The holiday shopping season is expected to be busy so we’ll have to wait until next month for confirmation. For now, the economy is doing just okay – and I actually agree with Janet Yellen in her “highly uncertain” appraisal of the future economic outlook, as reported by Bloomberg on Wednesday, December 14, 2016.
It’s much too early to determine how new fiscal policy might affect our economy. The economic headwinds that we have described in detail over the last several years haven’t gone away and neither has the corner the Fed backed us into over the last eight years with their policy experiments.
Thanks to Dent Research, provided here is our weekly information roundup ending the week on December 16, 2016. We start each subject with what you hear in the news and finish with what that information means to you. We hope this information will help you separate the noise from the news.
U.S. Consumer Prices Rise 0.2% in November, Up 1.7% Over Last Year… Excluding food and energy, prices were also up 0.2% last month, but are 2.1% higher for the year.
What it means – As the cheap energy prices from the end of 2015 and early 2016 rotate out of the calculation, overall prices inch higher. While oil and gas prices might have been on a rollercoaster ride the past 16 months, housing prices and medical costs have been on an escalator, moving steadily higher.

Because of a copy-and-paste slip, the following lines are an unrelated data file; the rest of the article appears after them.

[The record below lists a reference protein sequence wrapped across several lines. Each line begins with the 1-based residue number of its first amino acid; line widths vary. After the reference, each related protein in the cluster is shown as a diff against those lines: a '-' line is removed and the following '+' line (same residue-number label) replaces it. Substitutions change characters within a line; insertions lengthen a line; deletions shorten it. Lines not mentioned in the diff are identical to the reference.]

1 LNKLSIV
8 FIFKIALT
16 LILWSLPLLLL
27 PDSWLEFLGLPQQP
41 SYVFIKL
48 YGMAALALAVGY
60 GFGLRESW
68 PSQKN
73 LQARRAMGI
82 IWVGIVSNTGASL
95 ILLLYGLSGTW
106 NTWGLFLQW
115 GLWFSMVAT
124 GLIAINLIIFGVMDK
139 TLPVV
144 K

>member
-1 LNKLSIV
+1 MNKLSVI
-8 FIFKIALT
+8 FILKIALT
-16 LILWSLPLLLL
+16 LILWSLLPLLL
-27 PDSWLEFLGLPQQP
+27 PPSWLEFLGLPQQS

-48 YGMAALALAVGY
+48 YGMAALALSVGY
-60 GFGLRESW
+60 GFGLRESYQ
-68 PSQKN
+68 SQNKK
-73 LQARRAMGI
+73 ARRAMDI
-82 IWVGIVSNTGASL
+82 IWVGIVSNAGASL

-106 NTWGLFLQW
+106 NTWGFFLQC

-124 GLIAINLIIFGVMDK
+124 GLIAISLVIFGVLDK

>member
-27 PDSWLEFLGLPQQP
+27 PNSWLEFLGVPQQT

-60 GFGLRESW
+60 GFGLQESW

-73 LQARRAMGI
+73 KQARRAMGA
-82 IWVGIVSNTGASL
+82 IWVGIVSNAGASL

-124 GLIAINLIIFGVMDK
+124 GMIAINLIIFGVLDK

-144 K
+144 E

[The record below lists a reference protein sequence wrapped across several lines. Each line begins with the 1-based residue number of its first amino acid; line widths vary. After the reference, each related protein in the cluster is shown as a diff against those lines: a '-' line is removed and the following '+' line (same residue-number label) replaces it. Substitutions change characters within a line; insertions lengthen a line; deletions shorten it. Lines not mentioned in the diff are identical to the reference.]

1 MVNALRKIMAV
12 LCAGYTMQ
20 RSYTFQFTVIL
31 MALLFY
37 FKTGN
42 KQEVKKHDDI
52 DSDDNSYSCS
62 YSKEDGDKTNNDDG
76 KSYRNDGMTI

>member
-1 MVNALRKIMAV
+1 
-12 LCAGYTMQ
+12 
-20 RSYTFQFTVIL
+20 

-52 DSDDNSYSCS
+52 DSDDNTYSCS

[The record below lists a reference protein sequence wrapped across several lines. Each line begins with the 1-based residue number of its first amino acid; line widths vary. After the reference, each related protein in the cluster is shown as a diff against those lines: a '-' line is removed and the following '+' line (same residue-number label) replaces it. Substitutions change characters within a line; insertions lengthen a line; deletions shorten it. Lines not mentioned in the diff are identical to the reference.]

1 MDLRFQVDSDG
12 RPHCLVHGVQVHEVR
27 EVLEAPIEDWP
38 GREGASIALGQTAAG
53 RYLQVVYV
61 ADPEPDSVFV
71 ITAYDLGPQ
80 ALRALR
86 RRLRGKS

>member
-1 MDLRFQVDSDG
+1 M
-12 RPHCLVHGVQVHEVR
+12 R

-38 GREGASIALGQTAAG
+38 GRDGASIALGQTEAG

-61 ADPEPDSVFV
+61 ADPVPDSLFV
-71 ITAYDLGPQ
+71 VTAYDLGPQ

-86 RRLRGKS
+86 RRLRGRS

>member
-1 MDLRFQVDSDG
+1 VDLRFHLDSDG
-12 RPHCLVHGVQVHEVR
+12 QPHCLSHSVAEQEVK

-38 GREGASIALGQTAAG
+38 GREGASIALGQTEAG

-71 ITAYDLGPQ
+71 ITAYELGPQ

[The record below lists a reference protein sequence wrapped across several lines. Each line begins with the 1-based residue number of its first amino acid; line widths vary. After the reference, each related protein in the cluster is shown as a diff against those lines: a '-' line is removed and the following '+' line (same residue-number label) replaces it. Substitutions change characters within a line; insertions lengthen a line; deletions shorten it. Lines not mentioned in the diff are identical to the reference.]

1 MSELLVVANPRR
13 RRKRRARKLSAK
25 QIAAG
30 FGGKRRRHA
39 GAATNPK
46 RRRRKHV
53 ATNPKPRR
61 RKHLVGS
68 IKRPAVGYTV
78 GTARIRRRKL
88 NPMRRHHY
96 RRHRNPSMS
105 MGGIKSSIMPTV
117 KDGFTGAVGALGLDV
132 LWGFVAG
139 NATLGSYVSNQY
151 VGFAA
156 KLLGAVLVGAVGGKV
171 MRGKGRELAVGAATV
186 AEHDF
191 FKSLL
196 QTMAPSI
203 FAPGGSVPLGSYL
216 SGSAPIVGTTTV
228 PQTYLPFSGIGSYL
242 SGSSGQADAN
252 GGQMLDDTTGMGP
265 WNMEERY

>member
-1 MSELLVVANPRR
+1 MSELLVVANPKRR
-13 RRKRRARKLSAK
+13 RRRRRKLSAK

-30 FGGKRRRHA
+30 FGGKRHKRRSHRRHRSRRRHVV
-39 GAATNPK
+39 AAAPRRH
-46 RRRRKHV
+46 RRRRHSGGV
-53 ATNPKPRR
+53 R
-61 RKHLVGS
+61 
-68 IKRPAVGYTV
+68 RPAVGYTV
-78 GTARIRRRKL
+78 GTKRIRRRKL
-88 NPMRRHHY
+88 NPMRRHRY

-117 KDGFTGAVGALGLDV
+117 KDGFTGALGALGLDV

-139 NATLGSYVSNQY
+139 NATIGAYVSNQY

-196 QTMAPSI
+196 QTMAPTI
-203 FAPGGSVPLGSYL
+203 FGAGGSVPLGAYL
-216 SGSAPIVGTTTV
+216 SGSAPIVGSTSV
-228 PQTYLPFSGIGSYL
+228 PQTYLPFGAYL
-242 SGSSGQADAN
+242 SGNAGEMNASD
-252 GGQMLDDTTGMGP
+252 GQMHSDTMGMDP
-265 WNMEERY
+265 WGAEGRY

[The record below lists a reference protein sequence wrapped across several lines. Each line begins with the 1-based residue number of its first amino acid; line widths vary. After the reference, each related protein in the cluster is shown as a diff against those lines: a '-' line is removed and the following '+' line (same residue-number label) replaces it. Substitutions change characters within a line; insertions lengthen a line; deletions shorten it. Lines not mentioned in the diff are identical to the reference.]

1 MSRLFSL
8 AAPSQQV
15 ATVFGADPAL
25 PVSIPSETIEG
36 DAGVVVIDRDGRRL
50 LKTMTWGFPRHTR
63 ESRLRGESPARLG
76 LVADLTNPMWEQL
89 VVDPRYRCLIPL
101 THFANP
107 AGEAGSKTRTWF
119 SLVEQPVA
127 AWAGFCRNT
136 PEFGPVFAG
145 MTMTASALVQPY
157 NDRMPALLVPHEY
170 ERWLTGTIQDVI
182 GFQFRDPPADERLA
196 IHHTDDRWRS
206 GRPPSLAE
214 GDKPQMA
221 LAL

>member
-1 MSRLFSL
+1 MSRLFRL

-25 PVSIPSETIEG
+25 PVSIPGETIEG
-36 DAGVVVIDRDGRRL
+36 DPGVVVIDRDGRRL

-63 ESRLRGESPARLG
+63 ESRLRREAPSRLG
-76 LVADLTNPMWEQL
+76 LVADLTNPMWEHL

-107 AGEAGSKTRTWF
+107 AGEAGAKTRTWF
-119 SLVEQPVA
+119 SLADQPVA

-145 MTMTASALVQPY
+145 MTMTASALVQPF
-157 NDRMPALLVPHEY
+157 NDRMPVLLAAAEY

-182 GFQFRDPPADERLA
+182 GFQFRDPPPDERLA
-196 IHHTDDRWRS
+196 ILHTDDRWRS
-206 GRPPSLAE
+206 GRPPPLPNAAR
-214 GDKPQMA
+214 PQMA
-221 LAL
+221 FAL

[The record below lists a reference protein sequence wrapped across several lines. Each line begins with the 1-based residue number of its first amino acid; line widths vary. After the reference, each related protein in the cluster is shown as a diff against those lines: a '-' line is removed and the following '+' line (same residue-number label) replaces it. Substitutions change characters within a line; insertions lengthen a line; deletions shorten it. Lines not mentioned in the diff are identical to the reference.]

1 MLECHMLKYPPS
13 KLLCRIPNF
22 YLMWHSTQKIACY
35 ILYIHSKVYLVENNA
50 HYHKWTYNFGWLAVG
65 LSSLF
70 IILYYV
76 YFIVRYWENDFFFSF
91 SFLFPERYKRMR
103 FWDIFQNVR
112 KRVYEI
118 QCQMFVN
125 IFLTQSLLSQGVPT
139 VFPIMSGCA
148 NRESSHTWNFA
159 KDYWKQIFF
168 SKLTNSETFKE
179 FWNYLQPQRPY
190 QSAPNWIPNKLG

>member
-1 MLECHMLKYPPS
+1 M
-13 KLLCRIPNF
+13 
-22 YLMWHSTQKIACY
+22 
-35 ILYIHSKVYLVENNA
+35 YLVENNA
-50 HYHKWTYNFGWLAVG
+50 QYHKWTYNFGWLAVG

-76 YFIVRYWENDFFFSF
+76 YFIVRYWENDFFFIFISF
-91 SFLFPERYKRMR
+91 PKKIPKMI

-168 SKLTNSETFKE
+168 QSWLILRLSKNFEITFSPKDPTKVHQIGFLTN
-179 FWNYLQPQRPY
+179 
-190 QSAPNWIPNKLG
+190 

This might give the Fed cover to raise rates (see below), but without higher incomes, which we don’t have, it hits consumers squarely in their pocketbooks. Higher costs for essential services like energy and healthcare might explain our weak retail spending last month.
Fed Raises Overnight Interest Rate by 0.25%... The new rate is 0.50% to 0.75%. The central bankers also forecast three rate hikes in 2017.
What it means – Twelve long months. That’s how much time we spent talking about, worrying about, and agonizing over the next time the Fed would raise rates. Now they have, and no one cares. It’s not about this rate hike, it’s about the pace of future hikes, just as it was in December of 2015. Back then, the Fed expected to raise rates at least four times in 2016. That didn’t exactly pan out. The bankers are more cautious about 2017, but still think they’ll push rates to roughly 1.4%.